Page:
Saturday, Nov 17, 2018 | Last Update : 11:55 AM IST
This is the first time Ankita has progressed in the main round of a WTA event and she will now meet unseeded Amandine Hesse in the quarter-finals.
Mumbai: Ankita Raina kept the Indian challenge alive, outsmarting Peangtarn Plipuech 6-2, 6-2 in the second round of the L&T Mumbai Open WTA 125K series at Cricket Club of India tennis courts here on Thursday.
This is the first time Ankita has progressed in the main round of a WTA event and she will now meet unseeded Amandine Hesse in the quarter-finals. The French girl who knocked out Arina Rodionova of Australia in first round accounted for Israel’s Deniz Khazaniuk 6-3, 4-6, 6-1 in the second round on Thursday after two hours 23 minutes. Deniz knocked out Rutuja Bhosale in the first round.
Wild card entrant Ankita came into the game as an underdog but she played like a champion. The unseeded Plipuech of Thailand had knocked out sixth seed Lizette Cabrera of Australia in the first round and she had also beaten Ankita the last time they met in a WTA event.
Plipuech prefered slow game and returned everything initially as the Indian girl was getting into her stride. The Thai player broke in third game but Ankita won four points on the trot to broke back and level 2-2. The Thai was generating enough spin and was good close to the net.
Ankita found the answers she started to push her opponent beyond the baseline and it worked by earning another break and holding commanding 4-2 lead. She kept going and a clever forehand in the corner sealed first set 6-2 after 38 minutes of play.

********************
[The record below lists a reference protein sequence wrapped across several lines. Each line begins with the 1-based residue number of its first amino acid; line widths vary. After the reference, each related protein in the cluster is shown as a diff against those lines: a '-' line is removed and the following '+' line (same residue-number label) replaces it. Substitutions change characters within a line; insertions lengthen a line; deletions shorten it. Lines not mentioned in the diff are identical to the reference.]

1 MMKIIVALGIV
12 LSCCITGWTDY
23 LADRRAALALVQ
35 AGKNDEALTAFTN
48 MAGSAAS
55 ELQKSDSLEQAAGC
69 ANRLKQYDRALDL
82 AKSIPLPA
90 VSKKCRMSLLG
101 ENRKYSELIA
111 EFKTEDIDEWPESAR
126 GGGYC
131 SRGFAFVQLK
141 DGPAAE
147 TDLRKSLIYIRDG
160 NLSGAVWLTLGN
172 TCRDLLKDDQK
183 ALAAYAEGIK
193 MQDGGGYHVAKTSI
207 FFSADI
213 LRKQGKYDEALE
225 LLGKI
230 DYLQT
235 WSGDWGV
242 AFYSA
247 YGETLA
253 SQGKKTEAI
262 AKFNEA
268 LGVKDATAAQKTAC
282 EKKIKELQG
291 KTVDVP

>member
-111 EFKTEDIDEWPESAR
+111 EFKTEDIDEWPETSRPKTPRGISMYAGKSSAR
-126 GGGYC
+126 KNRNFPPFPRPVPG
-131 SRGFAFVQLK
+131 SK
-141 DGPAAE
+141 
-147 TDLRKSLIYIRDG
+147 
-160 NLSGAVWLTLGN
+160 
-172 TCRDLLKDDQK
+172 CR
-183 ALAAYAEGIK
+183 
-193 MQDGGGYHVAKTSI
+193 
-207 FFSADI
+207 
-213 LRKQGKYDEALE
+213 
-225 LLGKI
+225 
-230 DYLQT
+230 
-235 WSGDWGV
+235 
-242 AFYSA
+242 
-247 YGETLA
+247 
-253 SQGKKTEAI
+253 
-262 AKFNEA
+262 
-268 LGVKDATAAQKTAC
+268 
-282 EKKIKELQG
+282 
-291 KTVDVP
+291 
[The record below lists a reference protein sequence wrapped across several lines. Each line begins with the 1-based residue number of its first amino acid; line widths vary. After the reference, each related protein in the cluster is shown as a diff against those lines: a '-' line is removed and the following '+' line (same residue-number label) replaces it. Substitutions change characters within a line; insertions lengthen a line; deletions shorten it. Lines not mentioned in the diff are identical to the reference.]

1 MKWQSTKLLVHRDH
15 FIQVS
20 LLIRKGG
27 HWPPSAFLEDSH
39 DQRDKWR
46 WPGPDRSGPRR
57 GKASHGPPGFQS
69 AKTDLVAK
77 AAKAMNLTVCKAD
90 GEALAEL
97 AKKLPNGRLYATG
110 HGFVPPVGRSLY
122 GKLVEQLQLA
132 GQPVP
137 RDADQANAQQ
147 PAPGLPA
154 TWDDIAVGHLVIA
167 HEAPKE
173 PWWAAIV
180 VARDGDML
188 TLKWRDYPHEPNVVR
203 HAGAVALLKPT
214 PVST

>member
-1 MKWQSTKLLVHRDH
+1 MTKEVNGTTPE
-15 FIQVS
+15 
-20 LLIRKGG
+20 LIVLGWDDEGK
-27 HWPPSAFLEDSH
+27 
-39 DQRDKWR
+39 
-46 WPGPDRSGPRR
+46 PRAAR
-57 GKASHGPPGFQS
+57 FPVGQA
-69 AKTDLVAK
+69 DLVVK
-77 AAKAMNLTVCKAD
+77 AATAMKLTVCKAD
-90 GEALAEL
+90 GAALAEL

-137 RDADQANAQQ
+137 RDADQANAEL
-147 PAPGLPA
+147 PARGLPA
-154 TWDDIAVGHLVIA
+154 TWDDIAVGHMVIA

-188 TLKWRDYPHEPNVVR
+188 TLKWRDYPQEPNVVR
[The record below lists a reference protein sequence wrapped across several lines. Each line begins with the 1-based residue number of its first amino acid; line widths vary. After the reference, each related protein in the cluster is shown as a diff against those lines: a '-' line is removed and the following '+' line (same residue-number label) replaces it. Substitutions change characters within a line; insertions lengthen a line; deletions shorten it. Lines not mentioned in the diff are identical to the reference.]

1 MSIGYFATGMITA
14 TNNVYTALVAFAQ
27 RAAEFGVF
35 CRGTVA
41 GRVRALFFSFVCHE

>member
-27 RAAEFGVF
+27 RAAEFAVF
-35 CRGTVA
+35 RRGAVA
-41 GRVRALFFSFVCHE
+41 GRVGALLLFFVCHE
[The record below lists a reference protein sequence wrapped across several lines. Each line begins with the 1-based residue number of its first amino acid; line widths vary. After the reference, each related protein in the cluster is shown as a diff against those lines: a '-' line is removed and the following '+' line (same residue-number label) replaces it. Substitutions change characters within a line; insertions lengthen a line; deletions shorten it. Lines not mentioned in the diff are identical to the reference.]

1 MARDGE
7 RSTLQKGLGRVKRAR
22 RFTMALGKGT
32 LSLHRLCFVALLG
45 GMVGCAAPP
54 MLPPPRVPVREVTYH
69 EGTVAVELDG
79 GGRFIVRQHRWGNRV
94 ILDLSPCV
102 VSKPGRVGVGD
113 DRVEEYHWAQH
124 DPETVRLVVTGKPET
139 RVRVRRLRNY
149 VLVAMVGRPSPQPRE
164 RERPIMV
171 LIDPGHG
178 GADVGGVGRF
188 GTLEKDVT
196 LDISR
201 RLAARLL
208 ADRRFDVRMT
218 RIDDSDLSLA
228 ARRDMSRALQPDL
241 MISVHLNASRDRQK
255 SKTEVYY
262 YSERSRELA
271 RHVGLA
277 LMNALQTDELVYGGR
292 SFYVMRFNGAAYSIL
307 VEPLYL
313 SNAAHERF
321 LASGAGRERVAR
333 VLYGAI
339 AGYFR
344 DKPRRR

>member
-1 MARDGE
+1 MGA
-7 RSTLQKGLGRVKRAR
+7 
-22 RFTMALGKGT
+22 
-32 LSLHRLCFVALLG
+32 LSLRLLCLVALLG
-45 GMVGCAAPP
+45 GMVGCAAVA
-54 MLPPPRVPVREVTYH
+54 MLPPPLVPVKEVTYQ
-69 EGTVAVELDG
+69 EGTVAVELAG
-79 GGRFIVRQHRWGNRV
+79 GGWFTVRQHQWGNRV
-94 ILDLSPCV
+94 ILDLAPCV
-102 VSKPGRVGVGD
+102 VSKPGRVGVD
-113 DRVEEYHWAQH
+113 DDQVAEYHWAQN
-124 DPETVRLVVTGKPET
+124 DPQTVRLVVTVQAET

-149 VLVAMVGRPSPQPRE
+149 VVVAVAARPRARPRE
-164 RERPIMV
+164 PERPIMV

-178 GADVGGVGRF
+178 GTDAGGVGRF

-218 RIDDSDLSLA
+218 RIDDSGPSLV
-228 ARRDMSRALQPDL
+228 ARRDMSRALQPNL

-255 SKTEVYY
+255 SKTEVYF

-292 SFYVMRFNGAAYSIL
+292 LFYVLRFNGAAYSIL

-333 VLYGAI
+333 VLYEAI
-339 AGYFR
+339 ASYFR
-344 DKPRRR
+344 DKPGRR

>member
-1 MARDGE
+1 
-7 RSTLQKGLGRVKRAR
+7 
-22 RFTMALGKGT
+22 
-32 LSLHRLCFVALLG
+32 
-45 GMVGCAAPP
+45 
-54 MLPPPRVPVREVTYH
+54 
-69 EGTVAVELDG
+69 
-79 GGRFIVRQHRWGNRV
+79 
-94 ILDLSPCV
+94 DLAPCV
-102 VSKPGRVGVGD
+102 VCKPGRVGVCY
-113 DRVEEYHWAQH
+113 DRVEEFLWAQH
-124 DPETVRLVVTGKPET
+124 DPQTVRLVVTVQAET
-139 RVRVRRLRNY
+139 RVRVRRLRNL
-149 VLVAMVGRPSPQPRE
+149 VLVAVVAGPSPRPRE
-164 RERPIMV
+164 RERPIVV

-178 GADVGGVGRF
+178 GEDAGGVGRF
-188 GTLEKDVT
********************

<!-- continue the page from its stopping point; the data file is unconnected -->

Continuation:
The Thai player committed too many errors in the second set and allowed Ankita to impose authority and surge to 3-0 lead. Ankita was getting better with placement and unleashing drop shots smartly and hitting down the line with finese. But two hits at the net allowed Plipuech to hold game and the Thai broke after Ankita saved two breakpoints but couldn’t save third. But the world no 293 broke yet again and sealed the match in style displaying mixed emotions after 67 minutes of play.
“I lost to her in a three-setter last time in Hong Kong. My coach (Hemant Bendrey) was there at that time. We sat together today morning and worked out the plan. She is a smart player and plays at her pace, today I guess she was tired. I didn’t let her affect my game. Her body language remains same whether leading or trailing,” she said.